What are the effects of diagnostic imaging on clinical outcomes in patients with low back pain presenting for chiropractic care: a matched observational study

Hazel J. Jenkins*, Alice Kongsted, Simon D. French, Tue Secher Jensen, Klaus Doktor, Jan Hartvigsen, Mark Hancock

*Corresponding author for this work

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    Abstract

    Background: Evidence suggests that diagnostic imaging for low back pain does not improve care in the absence of suspicion of serious pathology. However, the effect of imaging use on clinical outcomes has not been investigated in patients presenting to chiropractors. The aim of this study was to determine if diagnostic imaging affects clinical outcomes in patients with low back pain presenting for chiropractic care.

    Methods: A matched observational study using prospective longitudinal observational data with one year follow up was performed in primary care chiropractic clinics in Denmark. Data was collected from November 2016 to December 2019. Participants included low back pain patients presenting for chiropractic care, who were either referred or not referred for diagnostic imaging during their initial visit. Patients were excluded if they were less than 18 years old, had a diagnosis of underlying pathology, or had previous imaging relevant to their current clinical presentation. Coarsened exact matching was used to match participants referred for diagnostic imaging with participants not referred for diagnostic imaging on baseline variables including participant demographics, pain characteristics, and clinical history. Mixed linear and logistic regression models were used to assess the effect of imaging on back pain intensity and disability at two-weeks, three-months, and one-year, and on global perceived effect and satisfaction with care at two-weeks.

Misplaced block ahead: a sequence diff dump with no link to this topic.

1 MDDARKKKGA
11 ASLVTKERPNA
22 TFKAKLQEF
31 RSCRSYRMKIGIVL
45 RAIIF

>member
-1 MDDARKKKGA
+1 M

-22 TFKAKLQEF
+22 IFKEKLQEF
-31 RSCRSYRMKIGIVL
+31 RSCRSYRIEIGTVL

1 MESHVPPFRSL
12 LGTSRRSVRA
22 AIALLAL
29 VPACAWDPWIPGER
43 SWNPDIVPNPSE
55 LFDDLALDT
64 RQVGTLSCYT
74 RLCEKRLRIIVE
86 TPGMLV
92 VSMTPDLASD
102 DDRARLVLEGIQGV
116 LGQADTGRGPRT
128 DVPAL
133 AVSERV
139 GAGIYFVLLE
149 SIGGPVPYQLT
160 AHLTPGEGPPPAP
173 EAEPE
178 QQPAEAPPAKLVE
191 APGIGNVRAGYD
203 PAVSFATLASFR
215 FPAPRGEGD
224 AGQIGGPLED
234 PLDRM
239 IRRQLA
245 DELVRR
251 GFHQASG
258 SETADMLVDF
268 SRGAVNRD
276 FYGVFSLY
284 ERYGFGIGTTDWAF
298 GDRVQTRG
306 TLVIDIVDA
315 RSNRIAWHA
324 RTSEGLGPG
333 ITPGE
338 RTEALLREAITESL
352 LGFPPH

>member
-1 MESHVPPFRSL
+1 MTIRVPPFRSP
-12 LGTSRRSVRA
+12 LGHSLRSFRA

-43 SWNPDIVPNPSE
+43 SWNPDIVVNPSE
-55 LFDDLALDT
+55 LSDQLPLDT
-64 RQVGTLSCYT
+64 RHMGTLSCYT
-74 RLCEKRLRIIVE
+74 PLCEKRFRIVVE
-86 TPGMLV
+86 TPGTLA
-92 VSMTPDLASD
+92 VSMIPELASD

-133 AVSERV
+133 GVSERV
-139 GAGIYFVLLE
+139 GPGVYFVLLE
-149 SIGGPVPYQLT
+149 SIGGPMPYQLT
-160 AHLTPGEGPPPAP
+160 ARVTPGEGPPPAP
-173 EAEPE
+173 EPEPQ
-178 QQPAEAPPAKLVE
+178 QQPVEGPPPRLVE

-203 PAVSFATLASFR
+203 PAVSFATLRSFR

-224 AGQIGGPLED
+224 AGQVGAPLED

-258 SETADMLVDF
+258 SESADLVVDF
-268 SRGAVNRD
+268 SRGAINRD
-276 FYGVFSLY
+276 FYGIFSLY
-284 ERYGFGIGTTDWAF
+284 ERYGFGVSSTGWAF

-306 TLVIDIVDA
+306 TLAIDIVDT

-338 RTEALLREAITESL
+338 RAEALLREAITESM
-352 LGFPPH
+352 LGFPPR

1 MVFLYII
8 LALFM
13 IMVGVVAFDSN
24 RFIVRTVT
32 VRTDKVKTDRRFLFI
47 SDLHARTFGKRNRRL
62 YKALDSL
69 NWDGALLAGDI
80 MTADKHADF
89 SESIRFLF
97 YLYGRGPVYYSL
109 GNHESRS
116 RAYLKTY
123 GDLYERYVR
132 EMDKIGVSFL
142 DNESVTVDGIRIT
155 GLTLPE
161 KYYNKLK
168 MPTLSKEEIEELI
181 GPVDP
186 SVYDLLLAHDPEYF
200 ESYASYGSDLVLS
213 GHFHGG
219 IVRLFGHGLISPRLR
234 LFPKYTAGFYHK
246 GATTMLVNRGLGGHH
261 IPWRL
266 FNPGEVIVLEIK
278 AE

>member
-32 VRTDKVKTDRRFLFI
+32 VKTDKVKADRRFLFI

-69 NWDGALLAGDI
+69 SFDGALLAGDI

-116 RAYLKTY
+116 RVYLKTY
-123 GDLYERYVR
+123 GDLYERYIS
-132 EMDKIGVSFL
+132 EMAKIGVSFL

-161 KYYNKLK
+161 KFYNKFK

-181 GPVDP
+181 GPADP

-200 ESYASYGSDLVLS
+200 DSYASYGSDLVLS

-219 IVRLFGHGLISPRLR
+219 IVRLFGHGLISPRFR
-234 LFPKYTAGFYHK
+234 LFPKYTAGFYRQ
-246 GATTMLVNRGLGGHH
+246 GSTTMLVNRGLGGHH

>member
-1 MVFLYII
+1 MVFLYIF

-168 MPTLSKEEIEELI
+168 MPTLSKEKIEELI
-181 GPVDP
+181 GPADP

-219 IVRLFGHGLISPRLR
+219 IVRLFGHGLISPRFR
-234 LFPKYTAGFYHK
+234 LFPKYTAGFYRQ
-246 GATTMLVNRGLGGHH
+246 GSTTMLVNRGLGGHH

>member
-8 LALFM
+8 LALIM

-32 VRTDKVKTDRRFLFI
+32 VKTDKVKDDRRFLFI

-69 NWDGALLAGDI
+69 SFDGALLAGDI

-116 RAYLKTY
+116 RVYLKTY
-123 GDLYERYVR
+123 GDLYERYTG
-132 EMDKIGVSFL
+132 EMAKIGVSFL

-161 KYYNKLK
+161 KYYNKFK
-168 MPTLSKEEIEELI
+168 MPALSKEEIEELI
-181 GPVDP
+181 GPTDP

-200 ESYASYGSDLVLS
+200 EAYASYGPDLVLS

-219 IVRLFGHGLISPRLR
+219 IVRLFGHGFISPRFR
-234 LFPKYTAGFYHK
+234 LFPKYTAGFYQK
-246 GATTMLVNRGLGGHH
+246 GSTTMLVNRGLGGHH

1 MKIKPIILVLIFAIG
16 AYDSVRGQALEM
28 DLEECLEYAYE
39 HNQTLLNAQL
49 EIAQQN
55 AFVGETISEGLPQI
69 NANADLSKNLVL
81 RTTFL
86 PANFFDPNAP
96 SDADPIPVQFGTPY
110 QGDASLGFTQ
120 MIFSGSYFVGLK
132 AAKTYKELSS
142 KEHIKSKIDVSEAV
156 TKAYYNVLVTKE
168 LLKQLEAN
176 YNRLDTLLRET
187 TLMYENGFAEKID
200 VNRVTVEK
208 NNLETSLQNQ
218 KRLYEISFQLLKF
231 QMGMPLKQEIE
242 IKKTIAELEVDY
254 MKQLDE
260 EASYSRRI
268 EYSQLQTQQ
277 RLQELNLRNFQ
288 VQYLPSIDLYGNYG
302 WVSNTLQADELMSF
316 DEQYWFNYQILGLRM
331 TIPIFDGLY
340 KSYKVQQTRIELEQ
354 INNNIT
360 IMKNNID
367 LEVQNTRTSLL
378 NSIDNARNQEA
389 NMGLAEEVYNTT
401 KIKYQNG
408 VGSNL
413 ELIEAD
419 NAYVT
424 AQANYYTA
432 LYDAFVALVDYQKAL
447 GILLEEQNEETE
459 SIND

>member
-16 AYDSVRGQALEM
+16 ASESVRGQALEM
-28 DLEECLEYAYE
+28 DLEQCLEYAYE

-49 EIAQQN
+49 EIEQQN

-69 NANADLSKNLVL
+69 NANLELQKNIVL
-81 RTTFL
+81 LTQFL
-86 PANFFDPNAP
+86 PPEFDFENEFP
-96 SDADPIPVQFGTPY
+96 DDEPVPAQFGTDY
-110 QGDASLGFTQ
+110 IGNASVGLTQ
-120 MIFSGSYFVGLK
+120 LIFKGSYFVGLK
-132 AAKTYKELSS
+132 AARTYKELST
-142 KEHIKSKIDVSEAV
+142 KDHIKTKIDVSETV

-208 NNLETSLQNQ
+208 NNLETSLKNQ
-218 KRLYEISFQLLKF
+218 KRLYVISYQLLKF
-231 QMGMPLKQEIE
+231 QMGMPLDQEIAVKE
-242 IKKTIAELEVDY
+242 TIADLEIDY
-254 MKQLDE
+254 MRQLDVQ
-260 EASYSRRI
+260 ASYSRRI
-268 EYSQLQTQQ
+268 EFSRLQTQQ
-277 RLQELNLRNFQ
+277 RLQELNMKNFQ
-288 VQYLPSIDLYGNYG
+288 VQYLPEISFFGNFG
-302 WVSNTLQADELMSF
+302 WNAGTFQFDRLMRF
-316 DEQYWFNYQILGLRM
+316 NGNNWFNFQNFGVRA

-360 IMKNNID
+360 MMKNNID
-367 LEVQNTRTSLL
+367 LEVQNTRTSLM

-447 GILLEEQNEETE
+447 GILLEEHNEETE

Results: 2162 patients were included, with 24.1% referred for imaging. Near perfect balance between matched groups was achieved for baseline variables except age and leg pain. Participants referred for imaging had slightly higher back pain intensity at two-weeks (0.4, 95%CI: 0.1, 0.8) and one-year (0.4, 95%CI: 0.0, 0.7), and disability at two-weeks (5.7, 95%CI: 1.4, 10.0), but the changes are unlikely to be clinically meaningful. No difference between groups was found for the other outcome measures. Similar results were found when sensitivity analysis, adjusted for age and leg pain intensity, was performed.

    Conclusions: Diagnostic imaging did not result in better clinical outcomes in patients with low back pain presenting for chiropractic care. These results support that current guideline recommendations against routine imaging apply equally to chiropractic practice.

    Original languageEnglish
    Article number46
    Pages (from-to)1-9
    Number of pages9
    JournalChiropractic & manual therapies
    Volume29
    Issue number1
    DOIs
    Publication statusPublished - 23 Nov 2021

    Bibliographical note

    Copyright the Author(s) 2021. Version archived for private and non-commercial use with the permission of the author/s and according to publisher conditions. For further rights please contact the publisher.

    Keywords

    • Diagnostic imaging
    • Low back pain
    • Chiropractic
    • Clinical outcomes

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